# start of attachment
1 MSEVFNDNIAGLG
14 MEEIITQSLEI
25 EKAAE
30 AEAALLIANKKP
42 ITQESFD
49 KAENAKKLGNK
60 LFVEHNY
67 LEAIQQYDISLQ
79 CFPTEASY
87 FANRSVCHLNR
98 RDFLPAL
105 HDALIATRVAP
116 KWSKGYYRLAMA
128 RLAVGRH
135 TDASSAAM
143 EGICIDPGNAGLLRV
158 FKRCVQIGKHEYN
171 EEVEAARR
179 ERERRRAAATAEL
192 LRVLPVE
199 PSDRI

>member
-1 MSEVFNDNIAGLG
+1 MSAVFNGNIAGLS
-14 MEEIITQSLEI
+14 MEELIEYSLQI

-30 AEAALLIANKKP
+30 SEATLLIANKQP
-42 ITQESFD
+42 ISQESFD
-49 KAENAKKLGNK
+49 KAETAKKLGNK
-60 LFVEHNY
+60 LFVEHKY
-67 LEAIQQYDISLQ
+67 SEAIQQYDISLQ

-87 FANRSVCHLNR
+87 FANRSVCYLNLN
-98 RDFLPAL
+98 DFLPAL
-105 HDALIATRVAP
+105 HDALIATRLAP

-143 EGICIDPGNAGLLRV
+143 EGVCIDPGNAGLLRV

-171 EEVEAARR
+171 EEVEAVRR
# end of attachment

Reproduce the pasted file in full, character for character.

1 MSEVFNDNIAGLG
14 MEEIITQSLEI
25 EKAAE
30 AEAALLIANKKP
42 ITQESFD
49 KAENAKKLGNK
60 LFVEHNY
67 LEAIQQYDISLQ
79 CFPTEASY
87 FANRSVCHLNR
98 RDFLPAL
105 HDALIATRVAP
116 KWSKGYYRLAMA
128 RLAVGRH
135 TDASSAAM
143 EGICIDPGNAGLLRV
158 FKRCVQIGKHEYN
171 EEVEAARR
179 ERERRRAAATAEL
192 LRVLPVE
199 PSDRI

>member
-1 MSEVFNDNIAGLG
+1 MSAVFNGNIAGLS
-14 MEEIITQSLEI
+14 MEELIEYSLQI

-30 AEAALLIANKKP
+30 SEATLLIANKQP
-42 ITQESFD
+42 ISQESFD
-49 KAENAKKLGNK
+49 KAETAKKLGNK
-60 LFVEHNY
+60 LFVEHKY
-67 LEAIQQYDISLQ
+67 SEAIQQYDISLQ

-87 FANRSVCHLNR
+87 FANRSVCYLNLN
-98 RDFLPAL
+98 DFLPAL
-105 HDALIATRVAP
+105 HDALIATRLAP

-143 EGICIDPGNAGLLRV
+143 EGVCIDPGNAGLLRV

-171 EEVEAARR
+171 EEVEAVRR